The Lighter Side

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Not Everything is What It Seems



I sat on the bench after school, watching as everyone left. I tried looking for Jyro and Lani, but they both disappeared and they were my ride home. This was the first day and they already decided to go ahead and ditch me.

“Hey, Cuddle Bunny, what’re you still doing here?” The familiar voice of the one and only Gail sounded next to me.

“Cuddle Bunny?” I questioned, curiously.

She narrowed her eyes at me,” Would you rather be called Blaine?”

“Actually-”

“That’s what I thought.” I wanted to protest, but the look she sent my way kind of scared me a little.

She sat down beside me, her hands tightening on the edge of the bench with her head low. I wanted to ask if she was okay. Then again, she doesn’t run off as the type to like that. She might snap at me.

She took in a deep breath,” You know, Blaine, I’m not really good at this friendship thing. There’s never been a lot of people in my life and it would be nice if you don’t give up on me. I know I can be a little mean sometimes, but I think you’re pretty cool.”

“So, we’re friends!” I couldn’t help but exclaim.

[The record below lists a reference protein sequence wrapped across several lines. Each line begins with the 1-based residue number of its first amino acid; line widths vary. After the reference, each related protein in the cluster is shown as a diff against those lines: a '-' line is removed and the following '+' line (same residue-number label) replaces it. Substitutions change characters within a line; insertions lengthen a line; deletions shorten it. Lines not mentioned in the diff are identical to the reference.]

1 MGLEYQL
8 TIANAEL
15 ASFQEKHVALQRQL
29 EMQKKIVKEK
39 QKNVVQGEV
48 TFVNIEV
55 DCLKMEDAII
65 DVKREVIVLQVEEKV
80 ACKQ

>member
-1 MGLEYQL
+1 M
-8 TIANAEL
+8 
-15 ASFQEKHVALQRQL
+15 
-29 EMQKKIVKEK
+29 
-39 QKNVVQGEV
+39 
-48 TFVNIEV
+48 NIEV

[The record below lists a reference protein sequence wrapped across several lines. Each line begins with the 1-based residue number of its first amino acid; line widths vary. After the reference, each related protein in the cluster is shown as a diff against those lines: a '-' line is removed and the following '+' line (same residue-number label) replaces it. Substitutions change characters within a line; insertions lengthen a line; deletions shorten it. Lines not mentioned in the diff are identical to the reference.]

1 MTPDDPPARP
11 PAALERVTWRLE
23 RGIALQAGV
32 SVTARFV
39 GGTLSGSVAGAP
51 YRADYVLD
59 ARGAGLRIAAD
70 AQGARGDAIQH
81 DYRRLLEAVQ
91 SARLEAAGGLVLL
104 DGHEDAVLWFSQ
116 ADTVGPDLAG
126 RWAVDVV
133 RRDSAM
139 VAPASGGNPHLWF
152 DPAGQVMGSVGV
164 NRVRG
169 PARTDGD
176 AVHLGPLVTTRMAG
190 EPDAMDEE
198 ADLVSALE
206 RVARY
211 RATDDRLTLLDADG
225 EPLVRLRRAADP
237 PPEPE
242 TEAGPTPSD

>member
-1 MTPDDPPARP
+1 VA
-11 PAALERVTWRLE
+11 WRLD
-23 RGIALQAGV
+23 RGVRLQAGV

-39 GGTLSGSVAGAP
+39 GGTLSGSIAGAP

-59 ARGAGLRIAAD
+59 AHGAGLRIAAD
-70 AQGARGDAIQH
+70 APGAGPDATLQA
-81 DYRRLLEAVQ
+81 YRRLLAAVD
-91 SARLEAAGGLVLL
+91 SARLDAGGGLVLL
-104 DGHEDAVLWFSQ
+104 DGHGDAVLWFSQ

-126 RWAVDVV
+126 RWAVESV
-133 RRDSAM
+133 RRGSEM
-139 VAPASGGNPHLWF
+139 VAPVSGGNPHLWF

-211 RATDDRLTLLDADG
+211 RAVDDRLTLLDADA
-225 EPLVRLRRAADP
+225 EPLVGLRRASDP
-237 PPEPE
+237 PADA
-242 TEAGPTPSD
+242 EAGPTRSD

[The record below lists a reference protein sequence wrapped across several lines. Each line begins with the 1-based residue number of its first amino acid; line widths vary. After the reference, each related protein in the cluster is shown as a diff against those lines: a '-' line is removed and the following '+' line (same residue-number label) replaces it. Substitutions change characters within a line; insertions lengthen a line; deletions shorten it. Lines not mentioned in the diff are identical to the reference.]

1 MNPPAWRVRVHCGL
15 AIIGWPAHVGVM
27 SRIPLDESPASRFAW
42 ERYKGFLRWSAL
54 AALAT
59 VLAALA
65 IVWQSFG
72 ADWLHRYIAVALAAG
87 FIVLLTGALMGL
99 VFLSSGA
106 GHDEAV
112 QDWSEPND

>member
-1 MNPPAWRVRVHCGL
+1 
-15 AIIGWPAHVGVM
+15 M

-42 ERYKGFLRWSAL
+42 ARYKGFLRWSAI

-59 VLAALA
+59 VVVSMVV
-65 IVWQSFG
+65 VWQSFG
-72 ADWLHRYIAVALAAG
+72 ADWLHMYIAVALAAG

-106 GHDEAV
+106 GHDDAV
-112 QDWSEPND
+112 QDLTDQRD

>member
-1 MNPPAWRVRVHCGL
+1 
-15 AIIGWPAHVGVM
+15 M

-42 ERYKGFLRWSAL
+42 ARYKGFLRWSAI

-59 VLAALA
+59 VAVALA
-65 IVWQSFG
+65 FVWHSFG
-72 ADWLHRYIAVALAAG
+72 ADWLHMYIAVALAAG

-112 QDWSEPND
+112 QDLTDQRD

“Yes, Blaine. We’re friends,” she lightly chuckled.

I wrapped my arms around her, against her struggling and complaining. I never had friends before now. I didn’t fit in any group. Everyone thought of me as the nice girl who didn’t do anything and to an extent, they were all right. I was okay with it. I didn’t need to do drugs or sleep with every guy in the school to make friends. If that was the case, I believed I just wouldn’t have any.

“Anyways, you never answered my question. What are you still doing here?”

“I was forgotten. They’ll realize I’m gone soon enough.”

“I could take you home. Although, we have to wait for my cousin to get done with basketball practice,” she offered, cringing. She must not be nice to people that often because she really showed to be struggling.

I shrugged,” Why not?”

“Okay.”

“Okay.”

“Blaine, don’t say okay after I say okay. Okay?”

“O-” I stopped myself before I could say more.

Another wave a silence fell over us. The breeze whistles in our ears, carrying the leaves through the air like a flock of birds. Eventually, the wind would dropped them, but they’ll all manage to be picked back up again. Just one little push.

When I was little, my mom used to take me to the backyard to play. It was my own world. Mom never took me to the park. She didn’t have the time or she was so out of it, we were scared someone would think she wasn’t a good mother and take me away from her. That was the last thing I wanted was to be away from my Mommy.

It was one day. I was maybe six or seven, she locked me in my bedroom all day. Said I couldn’t come out until the sun went far down and by then I had fallen asleep. I woke up the next morning, went to school, the normal routine. It wasn’t until my mom got home did she direct me into the backyard.

“This is yours now,” she had said. ” You better take care of it.”